Employers must keep abreast of alterations to childcare funding

Employers must keep up with changes to tax and National Insurance (NI)
regulations for childcare provision, or risk a ‘nasty shock’, according to the
chief executive of the National Childminding Association.

Gill Haynes said that from April 2005, the changes will radically alter the
way that employers can help to fund childcare.

Currently, employees are exempt from NI on childcare vouchers provided by
their employer. These can be used by parents towards a range of provisions,
including Ofsted-registered childminders and day
nurseries. In the future, they can also be used towards less formal childcare,
including nannies, breakfast clubs and childminders caring for children over
seven years of age.

But from next year, employees stand to receive both NI and tax benefits on
the first £50 per week of the employer-provided childcare vouchers. However,
Haynes said the catch is that the new extra benefit will only be available if
the childcare is registered or approved.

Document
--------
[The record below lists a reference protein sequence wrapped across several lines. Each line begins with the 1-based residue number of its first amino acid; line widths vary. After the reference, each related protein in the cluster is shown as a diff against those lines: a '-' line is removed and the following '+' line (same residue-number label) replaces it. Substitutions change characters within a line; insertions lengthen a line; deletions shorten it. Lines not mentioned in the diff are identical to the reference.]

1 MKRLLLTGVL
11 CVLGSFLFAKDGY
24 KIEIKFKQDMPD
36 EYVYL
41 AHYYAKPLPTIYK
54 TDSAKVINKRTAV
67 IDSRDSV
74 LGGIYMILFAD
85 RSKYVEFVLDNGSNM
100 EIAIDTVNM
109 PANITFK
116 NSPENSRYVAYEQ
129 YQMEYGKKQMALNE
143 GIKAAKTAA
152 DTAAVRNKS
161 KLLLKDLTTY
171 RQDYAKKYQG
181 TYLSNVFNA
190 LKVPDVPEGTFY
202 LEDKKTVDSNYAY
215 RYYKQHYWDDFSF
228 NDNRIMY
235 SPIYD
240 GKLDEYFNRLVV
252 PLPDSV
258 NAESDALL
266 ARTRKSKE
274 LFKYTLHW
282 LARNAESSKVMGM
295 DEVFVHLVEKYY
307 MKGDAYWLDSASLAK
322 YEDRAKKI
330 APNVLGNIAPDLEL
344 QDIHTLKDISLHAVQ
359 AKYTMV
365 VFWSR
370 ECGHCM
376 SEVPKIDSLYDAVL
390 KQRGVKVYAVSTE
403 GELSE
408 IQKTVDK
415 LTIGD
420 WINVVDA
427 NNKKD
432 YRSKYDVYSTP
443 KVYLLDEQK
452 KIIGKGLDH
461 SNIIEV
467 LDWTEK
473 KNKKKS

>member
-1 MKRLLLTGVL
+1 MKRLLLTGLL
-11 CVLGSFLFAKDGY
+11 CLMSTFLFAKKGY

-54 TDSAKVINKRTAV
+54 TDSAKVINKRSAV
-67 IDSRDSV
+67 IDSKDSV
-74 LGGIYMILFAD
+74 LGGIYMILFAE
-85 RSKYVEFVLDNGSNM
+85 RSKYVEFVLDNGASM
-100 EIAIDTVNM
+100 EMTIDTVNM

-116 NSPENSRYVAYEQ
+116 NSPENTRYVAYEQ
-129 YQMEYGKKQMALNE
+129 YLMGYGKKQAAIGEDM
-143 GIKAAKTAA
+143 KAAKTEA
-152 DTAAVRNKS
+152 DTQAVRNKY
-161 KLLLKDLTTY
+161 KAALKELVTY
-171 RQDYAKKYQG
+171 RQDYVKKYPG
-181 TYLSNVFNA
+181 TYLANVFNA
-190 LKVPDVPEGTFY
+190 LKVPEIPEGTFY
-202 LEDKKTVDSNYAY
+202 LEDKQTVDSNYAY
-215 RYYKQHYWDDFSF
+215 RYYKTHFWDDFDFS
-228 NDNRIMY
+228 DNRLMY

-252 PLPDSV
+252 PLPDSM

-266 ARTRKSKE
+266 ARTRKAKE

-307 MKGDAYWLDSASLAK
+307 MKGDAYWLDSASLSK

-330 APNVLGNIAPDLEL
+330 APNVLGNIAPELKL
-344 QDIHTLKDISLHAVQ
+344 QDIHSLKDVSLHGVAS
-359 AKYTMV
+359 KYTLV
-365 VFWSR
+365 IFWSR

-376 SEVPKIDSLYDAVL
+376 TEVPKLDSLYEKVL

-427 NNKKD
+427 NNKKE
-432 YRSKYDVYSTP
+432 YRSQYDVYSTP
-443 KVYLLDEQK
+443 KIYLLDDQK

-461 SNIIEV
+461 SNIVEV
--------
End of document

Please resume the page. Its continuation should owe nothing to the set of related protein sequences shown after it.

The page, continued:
Exact details of the change are still to be finalised, but it is likely that
a new voluntary approval category will be introduced to cover childcare
providers currently considered to be unregulated, such as nannies and breakfast
clubs. It is thought to be unlikely that relatives looking after children will
qualify for such approval.

Haynes said: "Our important message to employers is; be aware of the
changes, help your employees plan for them and, come 1 April next year, there
won’t be any nasty shocks in store for companies and their staff.

"Companies that provide childcare vouchers need to be aware that their
employees could miss out on tax and NI benefits from April 2005 which could be
costly for them.

"Employer-supported childcare is an important business benefit that can
have a positive impact on many company policies, including recruitment and
retention, productivity and performance and the work-life balance," Haynes

"It also helps to raise a company’s external profile as a good

The National Child Minding Association and Accor
Services are holding a free event, supported by Personnel Today, to talk
employers through the issues. The ‘Helping Families, Helping Business’ event
takes place on 20 September 2004.

For more information, go to www.ncma.org.uk

By Quentin Reade

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